Packard put his college education to use by starting a newspaper in a small western town.  As proprietor of The Bad Lands Cow Boy in Medora, North Dakota, he had a couple of ranchers who made good copy.  The Marquis de Mores said he had claims to the throne of France, while Theodore Roosevelt gave such a stirring Independence Day speech Packard asked him if he didn’t aspire to be president of the United States.  De Mores and Roosevelt, each twenty-five years old, went their separate ways after a few years; and when his print shop burned down, Packard returned to the Midwest as a sports editor.  In the early 1900s he would write a memoir about the president’s cowboy days for Life Magazine.
Visiting Medora, today a tourist attraction, I learned that Packard had pitched for Michigan’s baseball team in 1882.  On the other side of home plate, catching without a glove, was Walker.  According to David W. Zang’s book Fleet Walker’s Divided Heart (University of Nebraska Press, 1995), Moses Fleetwood had already started playing professionally the summer before.

This was a fascinating sidetrack of my first Lilly grant.  I found out that Michigan wasn’t the first team Packard and Walker played for.  At the beginnings of intercollegiate play, they were among the “Baseball Nine” of Oberlin College in Ohio.  The Oberlin-Michigan game in the spring of 1881 included a Walker wallop over the roof of a nearby building, and Michigan recruited the both of them.  Questions in Ann Arbor about admitting Fleet to the school seem to have been smoothed over by a letter of recommendation from Packard, whose father was a Civil War general and congressman.


The Toledo Blue Stockings of 1884: Fleet, seated left; Weldy, back row.

Fleet studied law at the university, but when baseball season rolled around, he was ready, batting .308 and helping the team to a 10-3 record.  That summer he joined the Toledo Blue Stockings of the Northwestern League.  (In 1881, he had been paid to catch a few games for the White Sewing Machine Company team in Cleveland).  His younger brother Weldy also played for Michigan and Toledo.  Fleet never graduated from college like Arthur Packard, but he did make as much as $2,000 a season from his sport.  Some of the cities in his league included Peoria, Quincy, and Springfield, Illinois; Bay City and Grand Rapids, Michigan; and Fort Wayne, Indiana.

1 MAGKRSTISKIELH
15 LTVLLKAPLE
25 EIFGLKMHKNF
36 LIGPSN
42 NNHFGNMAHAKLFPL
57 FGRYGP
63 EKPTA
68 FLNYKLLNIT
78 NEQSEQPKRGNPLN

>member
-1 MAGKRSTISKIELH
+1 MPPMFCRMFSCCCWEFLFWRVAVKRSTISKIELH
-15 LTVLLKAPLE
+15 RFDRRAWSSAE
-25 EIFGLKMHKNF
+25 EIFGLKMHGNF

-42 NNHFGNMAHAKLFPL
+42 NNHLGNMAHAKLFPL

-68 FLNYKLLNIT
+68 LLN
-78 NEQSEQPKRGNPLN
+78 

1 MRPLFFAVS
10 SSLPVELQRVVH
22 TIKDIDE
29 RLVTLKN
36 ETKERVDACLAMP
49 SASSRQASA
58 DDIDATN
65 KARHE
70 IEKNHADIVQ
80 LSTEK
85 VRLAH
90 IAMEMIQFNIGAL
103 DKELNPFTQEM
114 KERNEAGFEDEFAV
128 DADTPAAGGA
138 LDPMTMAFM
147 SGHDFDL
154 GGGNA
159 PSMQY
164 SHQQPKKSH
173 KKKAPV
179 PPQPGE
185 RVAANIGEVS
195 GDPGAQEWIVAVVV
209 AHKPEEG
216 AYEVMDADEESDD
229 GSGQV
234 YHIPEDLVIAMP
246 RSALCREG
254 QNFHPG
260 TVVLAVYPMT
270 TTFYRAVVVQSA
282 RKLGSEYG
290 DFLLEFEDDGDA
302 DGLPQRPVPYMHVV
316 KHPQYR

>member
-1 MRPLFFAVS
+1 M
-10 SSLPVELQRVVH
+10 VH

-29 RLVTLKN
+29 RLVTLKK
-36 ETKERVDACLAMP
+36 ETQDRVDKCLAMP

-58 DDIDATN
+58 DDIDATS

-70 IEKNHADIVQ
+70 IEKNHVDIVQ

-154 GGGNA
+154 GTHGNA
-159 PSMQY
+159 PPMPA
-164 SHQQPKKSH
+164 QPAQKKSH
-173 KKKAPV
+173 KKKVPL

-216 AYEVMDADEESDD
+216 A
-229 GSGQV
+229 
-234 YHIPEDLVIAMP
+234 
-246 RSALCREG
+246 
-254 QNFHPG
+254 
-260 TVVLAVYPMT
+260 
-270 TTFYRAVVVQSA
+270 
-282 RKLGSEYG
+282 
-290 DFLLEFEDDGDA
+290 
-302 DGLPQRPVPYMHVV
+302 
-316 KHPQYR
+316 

In April 1885 he was in a game in Kentucky, and promptly arrested as a representative of the team for breaking a Sunday no-play rule. Released on bail, he sat in the courtroom ten days later and listened to the hearing.  The judge noted that the report was the game had been a good one.  “Yes, it was,” the county prosecutor replied.  “I was there!”  The case was decided in the team’s favor.

Fleet played for six years, ending his career with a team in Toronto called the Syracuse Stars.  Manager Cap Anson of the Chicago White Stockings obnoxiously forbid his players on several occasions to share the field with a black man.  By all accounts Fleet was a class act, a gentlemen, a charmer who would show kids how to hold their hands while catching to prevent broken fingers and thumbs.

After baseball, his trajectory went up: owning a theater, writing a well-regarded book called Our Home Colony, and getting a patent on an artillery shell.  Then it took a downward turn: accusations of mail fraud and the murder of another man by stabbing which resulted in one jail sentence and one acquittal.  He was married twice, but his children had none of their own, so there are no direct descendants today.  A grand-nephew and grand-niece attended a memorial service when a headstone was placed over his grave in Steubenville, Ohio, in 1990.  It was his induction into the John Heisman Club’s Hall of Fame at Oberlin College.

Moses Fleetwood Walker.jpg
If Arthur Packard had only written a memoir about his college chum for Life, too.